Major overhaul of family courts to protect abuse victims announced by Ministry of Justice

Report into child contact cases found abuse is systematically minimised by the court process, and that an adversarial process often worsened conflict between parents, which could retraumatise victims and their children.

The Ministry of Justice has today (25.06.20) announced an overhaul of the way family courts deal with child contact cases in response to a report ‘Assessing the Risk of Harm to Children and Parents in Private Law Children’s Cases’.

The report sets out concerns about how family courts address domestic abuse and child sexual abuse in private law children proceedings. Submissions highlighted a feeling that:

“abuse is systematically minimised, ranging from children’s voices not being heard, allegations being ignored, dismissed or disbelieved, to inadequate assessment of risk, traumatic court processes, perceived unsafe child arrangements, and abusers exercising continued control through repeat litigation and the threat of repeat litigation.”

Sweeping reforms will see more victims of domestic abuse given access to separate building entrances and waiting rooms as well as protective screens to shield them from their alleged abuser in court. Ministers will also make it easier for judges to issue barring orders which prevent abusive ex-partners from repeatedly dragging their victims back to court – which can be used as a form of continuing domestic abuse.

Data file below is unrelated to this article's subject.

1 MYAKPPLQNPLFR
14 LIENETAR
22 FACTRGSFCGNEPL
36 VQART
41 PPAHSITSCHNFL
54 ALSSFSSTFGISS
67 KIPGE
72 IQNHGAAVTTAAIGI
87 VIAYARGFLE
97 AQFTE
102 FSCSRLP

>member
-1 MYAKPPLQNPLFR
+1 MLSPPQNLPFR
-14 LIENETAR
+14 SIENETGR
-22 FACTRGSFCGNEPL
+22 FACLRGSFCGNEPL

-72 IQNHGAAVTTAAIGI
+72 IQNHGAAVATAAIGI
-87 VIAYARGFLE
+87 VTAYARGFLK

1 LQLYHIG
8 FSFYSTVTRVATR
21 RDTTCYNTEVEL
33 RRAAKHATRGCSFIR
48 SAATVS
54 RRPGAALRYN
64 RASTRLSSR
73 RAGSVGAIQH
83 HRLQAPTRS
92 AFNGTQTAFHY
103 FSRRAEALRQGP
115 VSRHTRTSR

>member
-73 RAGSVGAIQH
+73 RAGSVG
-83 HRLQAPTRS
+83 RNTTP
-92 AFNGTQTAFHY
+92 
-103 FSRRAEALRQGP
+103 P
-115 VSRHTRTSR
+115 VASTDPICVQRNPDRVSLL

Fundamental reform of how the courts hear cases, through a new investigative approach, will be trialled as part of the Integrated Domestic Abuse Courts pilot – these consider family and criminal matters in parallel in order to provide more consistent support for victims. Emphasis will be placed on getting to the root of an issue and ensuring all parties are safe and able to provide evidence on an equal footing – without the retraumatising effects of being in court with an abusive ex-partner.

Additionally, Ministers will launch a review into the presumption of ‘parental involvement’ that often encourages a child’s relationship with both parents, unless the involvement of that parent would put the child at risk.

Sarah Green, Director of the End Violence Against Women Coalition says: 

“This comprehensive report on what happens in family courts as child contact arrangements are argued over has findings that are upsetting to read in places. It describes, for example, how a “pro contact culture” leads to the routine minimising and dismissal of serious concerns about domestic violence and child abuse. It amounts to a finding that the family courts are an actual scene of child protection failure, and that they enable the continuing abuse of women by ex partners.

“The report is very authoritative, based around an expert Panel and the gathering of a wide range of evidence and input. Women’s organisations have said for many years that abusive ex-partners use the family courts to continue harassment and harm to women and children. This moment must be a watershed, with high level political leadership to drive through the changes that are needed.

“We strongly welcome the planned review of ‘presumed parental involvement’. We also support the intention to move to a more investigative as to adversarial approach in family courts, and more integration between criminal and family courts which is long overdue. The commitment to make this system work better for children and for adult survivors of abuse will need champions and resources if it is to succeed.”

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